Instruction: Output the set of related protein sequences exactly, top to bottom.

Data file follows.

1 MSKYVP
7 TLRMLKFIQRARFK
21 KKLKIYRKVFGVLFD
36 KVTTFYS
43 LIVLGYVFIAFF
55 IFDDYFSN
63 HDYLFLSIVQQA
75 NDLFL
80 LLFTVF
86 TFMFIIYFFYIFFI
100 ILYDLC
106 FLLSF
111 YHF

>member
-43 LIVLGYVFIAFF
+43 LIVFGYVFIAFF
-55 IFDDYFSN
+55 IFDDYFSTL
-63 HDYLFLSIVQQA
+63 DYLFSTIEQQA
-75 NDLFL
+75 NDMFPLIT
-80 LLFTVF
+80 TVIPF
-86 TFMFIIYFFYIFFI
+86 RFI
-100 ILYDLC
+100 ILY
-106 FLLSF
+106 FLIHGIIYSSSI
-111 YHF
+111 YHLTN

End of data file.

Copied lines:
1 MSKYVP
7 TLRMLKFIQRARFK
21 KKLKIYRKVFGVLFD
36 KVTTFYS
43 LIVLGYVFIAFF
55 IFDDYFSN
63 HDYLFLSIVQQA
75 NDLFL
80 LLFTVF
86 TFMFIIYFFYIFFI
100 ILYDLC
106 FLLSF
111 YHF

>member
-43 LIVLGYVFIAFF
+43 LIVFGYVFIAFF
-55 IFDDYFSN
+55 IFDDYFSTL
-63 HDYLFLSIVQQA
+63 DYLFSTIEQQA
-75 NDLFL
+75 NDMFPLIT
-80 LLFTVF
+80 TVIPF
-86 TFMFIIYFFYIFFI
+86 RFI
-100 ILYDLC
+100 ILY
-106 FLLSF
+106 FLIHGIIYSSSI
-111 YHF
+111 YHLTN